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Poor mans paper coffee cup garden.

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Step 1: What you need to get started

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1. paper coffee cups
2. stapler
3. popsicle sticks
4. bamboo skewers
5. marker
6. dirt
7. knife
8. seeds, total i spent $4.27 on seeds, i could have made twenty times this garden


Step 2: Putting the cups together

first determin how many cups your going to use if your only going to make one cup you can skip this step.
what you want to do is put your cups in eather a rectangle arangment or square to make kind of like a grid.
when you set them up make sure to mark what edges that are touching each other.
then take each one of the cups and cut the edges down so they are flat like shown.


Great idea for using paper coffee cups for gardening purposes. I never thought to use them that way. We always buy the cups because of their "green" ability (and it saves us throwing away plastic AND washing dishes,) this would be a great way to reuse them. An even closer-to-home recycling so to say. I linked where we buy our cups (in bulk, because it's cheaper) above if anyone wants to get a head start on their garden, or change their use habits. :)

Thanks for the article! Maybe we can match it up with a green watering system, too!
sfcsarah3 years ago
 This is a fairly common idea though. I have been doing this for years already.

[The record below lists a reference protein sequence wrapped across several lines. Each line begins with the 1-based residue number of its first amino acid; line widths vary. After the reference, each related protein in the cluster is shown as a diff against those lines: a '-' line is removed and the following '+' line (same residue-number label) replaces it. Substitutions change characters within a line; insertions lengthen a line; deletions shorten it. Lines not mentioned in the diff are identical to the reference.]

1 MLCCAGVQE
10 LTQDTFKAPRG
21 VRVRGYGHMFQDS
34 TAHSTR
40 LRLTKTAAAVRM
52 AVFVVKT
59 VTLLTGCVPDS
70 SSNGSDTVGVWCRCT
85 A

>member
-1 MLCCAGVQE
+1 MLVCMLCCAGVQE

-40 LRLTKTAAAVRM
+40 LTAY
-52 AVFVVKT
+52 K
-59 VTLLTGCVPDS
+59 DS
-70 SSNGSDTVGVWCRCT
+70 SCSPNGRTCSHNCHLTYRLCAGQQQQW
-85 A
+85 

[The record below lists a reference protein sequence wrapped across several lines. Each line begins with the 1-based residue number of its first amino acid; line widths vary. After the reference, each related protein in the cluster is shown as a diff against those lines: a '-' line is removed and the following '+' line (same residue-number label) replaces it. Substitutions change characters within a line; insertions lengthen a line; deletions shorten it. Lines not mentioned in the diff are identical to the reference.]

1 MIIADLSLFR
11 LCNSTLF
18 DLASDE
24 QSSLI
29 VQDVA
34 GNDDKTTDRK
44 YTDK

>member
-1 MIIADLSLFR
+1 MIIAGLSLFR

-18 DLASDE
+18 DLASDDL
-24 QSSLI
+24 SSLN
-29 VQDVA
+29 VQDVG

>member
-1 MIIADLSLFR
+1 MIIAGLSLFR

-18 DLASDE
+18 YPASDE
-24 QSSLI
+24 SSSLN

Btw, are you adding this to the garden contest?
unpure3 years ago
 The skewers are to allow the plants to grow up them (in the case of peas/tomatoes/beans they need to grow up something, without anything they'll just sprawl out over the available space and not grow ~properly (which is OK, but not good for your space management))
tvandang3 years ago
what is the use of the bamboo skewers?
 That's a good idea you have to reuse those coffee cups. I think we still need to punch some drainage holes at the bottom.
The other idea was using the tin food cans for the same purpose.
Thanks for sharing.
Noina Bruno
localtalent4 years ago
 Great!  I have some plant seedlings at home I need to get going, maybe I'll use some of the coffee cups left in the office.

Do you poke a hole in the bottom of the cup so the water drains?
jd570a4 years ago
When I was gardening, I used this method.

When I transplanted, I would cut the cup leaving the top few inches of the cup in place. The effect being that a inch of cup would stick out of the ground and surround the stem. I did not have a cutworm problem when I did this, plus the cup would decompose.
wazzup1054 years ago
Nice idea  !

I'd almost regret:
1 - I don't drink coffee
2 - the local coffee-cups are not big enough (and made of plastic).

I may get some from the waste-bin at work and get some more seeds going (Although I am already running out of places to store them)

Also, when I plant seeds I usually cover the vessel up with some plastic (like cling film) so I don't run the risk of the soil drying out witing for the seeds to germinate.
jordan21892 (author)  wazzup1054 years ago
yeah i was thinking about making a greenhouse type thing from bamboo skewers and seran wrap to go around the whole thing. 
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